Iran’s presidential election on Friday will determine who heads the country’s civilian government. Here’s what’s at stake:
Among the four candidates, the straightforward judicial leader Ibrahim Raisi appears to be the frontrunner based on polls linked to the state.
Abdolnaser Hemmati, the former head of Iran’s central bank, appears to represent the moderates in the race.
Also candidates are Mohsen Rezaei, former commander of the Revolutionary Guards, and Amir Hossein Ghazizadeh Hashemi, current lawmaker.
In the country’s three debates, it seemed more like a two-man race, with candidates largely targeting Hemmati for being criticized for being part of the administration of current President Hassan Rouhani until recently.
Who doesn’t run?
Rouhani, whose government reached the Nuclear agreement 2015 with world powers, is limited to an additional four-year term.
The Guardians Council, Iran’s constitutional watchdog body that approves candidates, has also banned a number of prominent candidates from running this year.
They included Ali Larijani, a former conservative parliamentary president who in recent years has found himself allied with Rouhani.
Former radical president Mahmoud Ahmadinejad has also been banned. He still remains popular for his populist policies during his tenure despite his antagonism with the West.
While Larijani agreed to be blocked, Ahmadinejad urged his supporters not to participate in the vote.
Meanwhile, women remain barred from candidacy, as do those calling for radical change in the country’s government.
What’s at stake?
The Iranian president oversees the civilian branch of the country’s government.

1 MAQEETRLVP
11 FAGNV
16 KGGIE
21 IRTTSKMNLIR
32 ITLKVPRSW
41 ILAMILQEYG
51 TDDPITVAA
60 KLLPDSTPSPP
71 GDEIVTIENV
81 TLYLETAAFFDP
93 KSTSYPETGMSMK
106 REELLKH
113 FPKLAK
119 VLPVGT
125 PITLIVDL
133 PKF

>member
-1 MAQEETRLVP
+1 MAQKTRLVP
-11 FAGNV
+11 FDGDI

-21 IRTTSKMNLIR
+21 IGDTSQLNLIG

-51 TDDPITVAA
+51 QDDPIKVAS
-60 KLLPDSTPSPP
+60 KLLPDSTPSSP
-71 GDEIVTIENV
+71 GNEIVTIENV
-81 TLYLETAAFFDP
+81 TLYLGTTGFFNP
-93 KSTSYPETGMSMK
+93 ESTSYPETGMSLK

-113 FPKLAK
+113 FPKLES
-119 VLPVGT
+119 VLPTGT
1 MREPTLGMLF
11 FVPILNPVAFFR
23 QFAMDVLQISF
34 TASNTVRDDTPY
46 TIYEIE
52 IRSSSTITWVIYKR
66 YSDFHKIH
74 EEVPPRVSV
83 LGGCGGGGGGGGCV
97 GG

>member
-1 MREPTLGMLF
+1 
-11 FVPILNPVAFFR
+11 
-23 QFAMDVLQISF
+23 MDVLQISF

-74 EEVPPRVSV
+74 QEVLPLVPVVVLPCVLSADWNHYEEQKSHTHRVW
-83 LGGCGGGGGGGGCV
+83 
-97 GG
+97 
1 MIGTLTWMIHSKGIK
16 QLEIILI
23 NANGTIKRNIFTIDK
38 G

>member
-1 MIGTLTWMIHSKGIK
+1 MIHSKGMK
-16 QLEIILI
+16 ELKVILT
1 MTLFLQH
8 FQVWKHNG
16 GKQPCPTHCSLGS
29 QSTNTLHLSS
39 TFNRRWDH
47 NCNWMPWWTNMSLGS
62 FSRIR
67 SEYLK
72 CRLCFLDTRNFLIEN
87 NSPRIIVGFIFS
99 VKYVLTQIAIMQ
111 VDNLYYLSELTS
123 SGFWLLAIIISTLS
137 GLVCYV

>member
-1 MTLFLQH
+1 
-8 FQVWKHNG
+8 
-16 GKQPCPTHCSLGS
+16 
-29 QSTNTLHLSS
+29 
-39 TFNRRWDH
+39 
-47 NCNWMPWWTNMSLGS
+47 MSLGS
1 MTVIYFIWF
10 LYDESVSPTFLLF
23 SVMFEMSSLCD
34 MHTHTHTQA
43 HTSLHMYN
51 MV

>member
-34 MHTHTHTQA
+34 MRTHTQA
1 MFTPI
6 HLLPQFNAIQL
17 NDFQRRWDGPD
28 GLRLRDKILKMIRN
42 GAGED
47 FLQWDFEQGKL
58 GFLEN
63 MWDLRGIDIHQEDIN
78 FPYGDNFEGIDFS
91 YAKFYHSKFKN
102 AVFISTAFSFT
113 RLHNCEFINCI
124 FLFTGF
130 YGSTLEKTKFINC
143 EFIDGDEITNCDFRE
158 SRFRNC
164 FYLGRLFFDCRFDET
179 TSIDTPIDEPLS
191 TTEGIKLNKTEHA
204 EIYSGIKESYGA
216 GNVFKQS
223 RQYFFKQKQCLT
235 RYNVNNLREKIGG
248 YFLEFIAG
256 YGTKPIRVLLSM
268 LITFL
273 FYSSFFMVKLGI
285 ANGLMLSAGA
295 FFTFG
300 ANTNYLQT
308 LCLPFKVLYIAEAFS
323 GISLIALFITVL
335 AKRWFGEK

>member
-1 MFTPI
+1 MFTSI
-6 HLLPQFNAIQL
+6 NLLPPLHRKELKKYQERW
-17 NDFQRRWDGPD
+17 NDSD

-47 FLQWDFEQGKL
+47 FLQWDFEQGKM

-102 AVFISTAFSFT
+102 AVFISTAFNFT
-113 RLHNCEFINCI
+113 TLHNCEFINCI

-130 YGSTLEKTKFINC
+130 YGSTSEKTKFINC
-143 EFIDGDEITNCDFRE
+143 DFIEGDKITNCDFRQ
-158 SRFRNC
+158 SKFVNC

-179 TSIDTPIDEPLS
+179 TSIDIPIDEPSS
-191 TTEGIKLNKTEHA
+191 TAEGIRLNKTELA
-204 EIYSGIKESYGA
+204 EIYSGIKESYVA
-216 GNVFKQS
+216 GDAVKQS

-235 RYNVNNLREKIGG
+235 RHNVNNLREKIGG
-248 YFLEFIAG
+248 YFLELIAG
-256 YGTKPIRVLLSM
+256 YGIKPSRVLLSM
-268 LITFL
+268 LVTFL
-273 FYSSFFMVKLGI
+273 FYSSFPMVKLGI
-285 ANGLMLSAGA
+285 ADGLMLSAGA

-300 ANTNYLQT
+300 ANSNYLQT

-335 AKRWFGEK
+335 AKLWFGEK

The president sets domestic policy, which is important because Iran has faced years of crushing sanctions from the United States after then-President Donald Trump unilaterally withdrew his country from it. Tehran nuclear deal in 2018.
These economic problems led to nationwide protests twice during Rohani’s tenure.
Iran has also faced a wave of new cases as part of the ongoing coronavirus pandemic. The presidency also sets the tone for how Iran interacts with the rest of the world.
However, the winning candidate will be under Iran’s Supreme Leader, who has the final say on all state matters.
What is the power of the supreme leader?
At the heart of the complex power-sharing Iranian government created after the 1979 Islamic Revolution is the Supreme Leader.
The Supreme Leader is also the Commander-in-Chief of the country’s military and the powerful Revolutionary Guards, a paramilitary force that also holds vast economic holdings across Iran.
An 88-member elected clerical committee called the Assembly of Experts appoints the supreme leader and can also dismiss one, although this has never happened.
Iran’s current Supreme Leader Ali Hosseini Khamenei is 82, leading some analysts to suggest it could be the last election he is overseeing.
So is Iran a democracy?
Iran describes itself as an Islamic republic. It holds elections and has elected representatives who pass laws and rule on behalf of its people, although the supreme leader has the final say on all matters of state.
However, the Guardian Council banned most of Rouhani’s allies and reformists from standing in this election.
Those who led Iranian Green Movement after Ahmadinejad’s contested re-election in 2009, they also remain under house arrest.
Iran does not allow international observers to monitor its elections, which its interior ministry oversees.
Security forces reporting only to the Supreme Leader also regularly stop and hold closed-door trials for binationals, foreigners and those with ties to the West, using them as pawns in international negotiations.
Raisi, as head of the judiciary, faces international criticism for these arrests.